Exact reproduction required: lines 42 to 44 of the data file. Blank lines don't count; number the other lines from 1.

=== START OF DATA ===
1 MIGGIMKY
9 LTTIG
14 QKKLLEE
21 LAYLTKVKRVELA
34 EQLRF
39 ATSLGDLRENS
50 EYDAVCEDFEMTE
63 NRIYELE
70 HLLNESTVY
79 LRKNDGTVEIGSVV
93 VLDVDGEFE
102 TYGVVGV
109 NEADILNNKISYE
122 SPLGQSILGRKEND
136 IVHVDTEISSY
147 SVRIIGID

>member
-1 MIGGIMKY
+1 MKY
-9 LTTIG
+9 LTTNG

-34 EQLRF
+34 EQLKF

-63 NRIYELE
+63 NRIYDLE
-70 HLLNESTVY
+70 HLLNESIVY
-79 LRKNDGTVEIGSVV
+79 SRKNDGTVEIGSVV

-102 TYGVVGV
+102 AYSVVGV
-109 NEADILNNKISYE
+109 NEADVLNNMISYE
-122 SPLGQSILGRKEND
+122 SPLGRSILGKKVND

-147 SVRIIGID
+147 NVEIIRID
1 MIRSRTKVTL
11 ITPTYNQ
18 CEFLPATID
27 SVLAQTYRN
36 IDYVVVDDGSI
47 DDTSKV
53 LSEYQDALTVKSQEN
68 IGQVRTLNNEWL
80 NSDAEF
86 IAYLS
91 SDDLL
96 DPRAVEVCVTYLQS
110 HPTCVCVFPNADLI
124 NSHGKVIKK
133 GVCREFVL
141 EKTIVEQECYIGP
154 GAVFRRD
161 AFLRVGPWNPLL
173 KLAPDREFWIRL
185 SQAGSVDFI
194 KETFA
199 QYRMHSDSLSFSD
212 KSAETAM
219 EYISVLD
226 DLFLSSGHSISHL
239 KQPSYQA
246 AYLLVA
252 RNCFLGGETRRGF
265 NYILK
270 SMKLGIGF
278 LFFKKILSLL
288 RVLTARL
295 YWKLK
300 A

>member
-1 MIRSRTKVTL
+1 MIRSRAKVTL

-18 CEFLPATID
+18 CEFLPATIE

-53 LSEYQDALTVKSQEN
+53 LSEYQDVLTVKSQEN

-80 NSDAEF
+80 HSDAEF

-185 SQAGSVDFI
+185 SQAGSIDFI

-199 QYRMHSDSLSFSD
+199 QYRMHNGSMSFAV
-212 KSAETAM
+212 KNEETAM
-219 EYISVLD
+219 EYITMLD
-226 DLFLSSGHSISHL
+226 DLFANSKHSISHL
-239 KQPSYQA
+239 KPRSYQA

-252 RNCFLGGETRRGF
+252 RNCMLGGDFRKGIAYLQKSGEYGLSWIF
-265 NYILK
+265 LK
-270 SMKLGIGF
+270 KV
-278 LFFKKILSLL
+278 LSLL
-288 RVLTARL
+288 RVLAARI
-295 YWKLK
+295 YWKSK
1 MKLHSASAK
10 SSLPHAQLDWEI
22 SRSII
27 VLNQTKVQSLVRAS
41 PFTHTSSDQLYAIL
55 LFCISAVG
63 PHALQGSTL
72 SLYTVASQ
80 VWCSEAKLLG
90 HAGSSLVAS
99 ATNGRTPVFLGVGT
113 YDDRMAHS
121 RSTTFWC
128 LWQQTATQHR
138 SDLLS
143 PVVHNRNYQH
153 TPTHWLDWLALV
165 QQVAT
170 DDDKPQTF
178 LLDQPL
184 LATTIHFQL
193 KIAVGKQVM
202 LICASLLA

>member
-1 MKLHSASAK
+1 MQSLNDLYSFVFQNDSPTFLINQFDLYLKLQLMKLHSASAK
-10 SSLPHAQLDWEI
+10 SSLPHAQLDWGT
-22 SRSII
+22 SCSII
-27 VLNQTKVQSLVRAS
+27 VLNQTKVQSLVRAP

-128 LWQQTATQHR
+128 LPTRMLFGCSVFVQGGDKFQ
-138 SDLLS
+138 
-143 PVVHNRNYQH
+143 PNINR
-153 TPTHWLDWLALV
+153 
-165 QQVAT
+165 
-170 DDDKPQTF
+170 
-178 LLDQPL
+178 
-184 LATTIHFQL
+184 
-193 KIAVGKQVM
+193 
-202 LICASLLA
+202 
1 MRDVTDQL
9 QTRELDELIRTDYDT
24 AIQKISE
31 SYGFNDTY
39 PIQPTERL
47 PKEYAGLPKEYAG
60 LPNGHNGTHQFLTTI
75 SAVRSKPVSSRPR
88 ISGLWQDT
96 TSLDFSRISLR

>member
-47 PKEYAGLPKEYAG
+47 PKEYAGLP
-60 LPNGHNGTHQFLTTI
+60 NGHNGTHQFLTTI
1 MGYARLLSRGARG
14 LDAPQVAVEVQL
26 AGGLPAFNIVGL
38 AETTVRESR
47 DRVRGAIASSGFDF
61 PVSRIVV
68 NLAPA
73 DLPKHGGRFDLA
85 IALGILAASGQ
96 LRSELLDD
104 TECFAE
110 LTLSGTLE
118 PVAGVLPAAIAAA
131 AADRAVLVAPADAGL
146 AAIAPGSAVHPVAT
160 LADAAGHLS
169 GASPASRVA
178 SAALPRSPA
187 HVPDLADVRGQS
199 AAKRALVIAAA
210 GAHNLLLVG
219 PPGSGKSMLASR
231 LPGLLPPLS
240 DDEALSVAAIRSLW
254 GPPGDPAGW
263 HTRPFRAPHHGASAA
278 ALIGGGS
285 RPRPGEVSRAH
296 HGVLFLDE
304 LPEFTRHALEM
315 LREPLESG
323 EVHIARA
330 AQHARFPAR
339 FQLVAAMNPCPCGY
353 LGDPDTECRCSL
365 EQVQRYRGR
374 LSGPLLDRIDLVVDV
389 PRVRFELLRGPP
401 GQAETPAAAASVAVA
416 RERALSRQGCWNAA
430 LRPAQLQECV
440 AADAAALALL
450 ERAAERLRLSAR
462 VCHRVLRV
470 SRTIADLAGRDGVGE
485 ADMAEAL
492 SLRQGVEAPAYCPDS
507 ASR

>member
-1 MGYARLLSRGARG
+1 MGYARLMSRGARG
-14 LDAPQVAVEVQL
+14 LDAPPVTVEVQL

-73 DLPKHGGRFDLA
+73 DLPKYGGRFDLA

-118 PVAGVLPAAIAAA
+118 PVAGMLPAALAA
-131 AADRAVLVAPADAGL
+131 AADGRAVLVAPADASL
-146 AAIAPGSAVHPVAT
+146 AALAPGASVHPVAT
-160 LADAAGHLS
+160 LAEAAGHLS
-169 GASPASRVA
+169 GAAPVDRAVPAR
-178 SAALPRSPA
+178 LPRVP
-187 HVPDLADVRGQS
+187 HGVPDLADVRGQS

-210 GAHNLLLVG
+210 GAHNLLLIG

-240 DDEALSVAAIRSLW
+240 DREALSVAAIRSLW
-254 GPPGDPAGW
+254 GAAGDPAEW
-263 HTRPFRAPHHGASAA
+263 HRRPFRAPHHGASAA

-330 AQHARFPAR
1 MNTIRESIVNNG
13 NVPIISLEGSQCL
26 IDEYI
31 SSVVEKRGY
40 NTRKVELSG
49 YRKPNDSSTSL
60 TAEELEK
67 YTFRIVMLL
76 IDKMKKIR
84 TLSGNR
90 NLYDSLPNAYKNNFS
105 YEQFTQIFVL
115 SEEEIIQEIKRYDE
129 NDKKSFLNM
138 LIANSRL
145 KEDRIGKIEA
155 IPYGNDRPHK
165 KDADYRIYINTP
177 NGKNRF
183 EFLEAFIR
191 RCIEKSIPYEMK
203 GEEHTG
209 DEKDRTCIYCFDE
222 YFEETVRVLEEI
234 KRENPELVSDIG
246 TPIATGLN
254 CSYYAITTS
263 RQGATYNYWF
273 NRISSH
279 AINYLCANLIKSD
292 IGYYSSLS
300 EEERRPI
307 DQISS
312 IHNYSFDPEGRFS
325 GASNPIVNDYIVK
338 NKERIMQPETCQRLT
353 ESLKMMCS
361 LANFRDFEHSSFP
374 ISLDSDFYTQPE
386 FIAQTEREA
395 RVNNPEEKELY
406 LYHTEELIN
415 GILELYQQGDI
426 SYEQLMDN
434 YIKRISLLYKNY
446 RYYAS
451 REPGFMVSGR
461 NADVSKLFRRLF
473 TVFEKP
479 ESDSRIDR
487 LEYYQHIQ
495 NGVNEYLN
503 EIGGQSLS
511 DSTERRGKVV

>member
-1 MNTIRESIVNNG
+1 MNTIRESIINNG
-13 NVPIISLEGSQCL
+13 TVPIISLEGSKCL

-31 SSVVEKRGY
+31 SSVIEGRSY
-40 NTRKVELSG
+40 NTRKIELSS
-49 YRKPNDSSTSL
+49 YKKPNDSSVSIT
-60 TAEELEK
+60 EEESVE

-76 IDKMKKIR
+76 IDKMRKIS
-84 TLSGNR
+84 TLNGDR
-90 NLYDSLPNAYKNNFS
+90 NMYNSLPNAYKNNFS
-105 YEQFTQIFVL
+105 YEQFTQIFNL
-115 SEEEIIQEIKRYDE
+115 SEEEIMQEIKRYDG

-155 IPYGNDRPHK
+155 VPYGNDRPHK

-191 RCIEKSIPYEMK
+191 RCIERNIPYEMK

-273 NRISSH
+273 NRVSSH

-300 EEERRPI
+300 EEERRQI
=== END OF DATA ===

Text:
36 IDYVVVDDGSI
47 DDTSKV
53 LSEYQDALTVKSQEN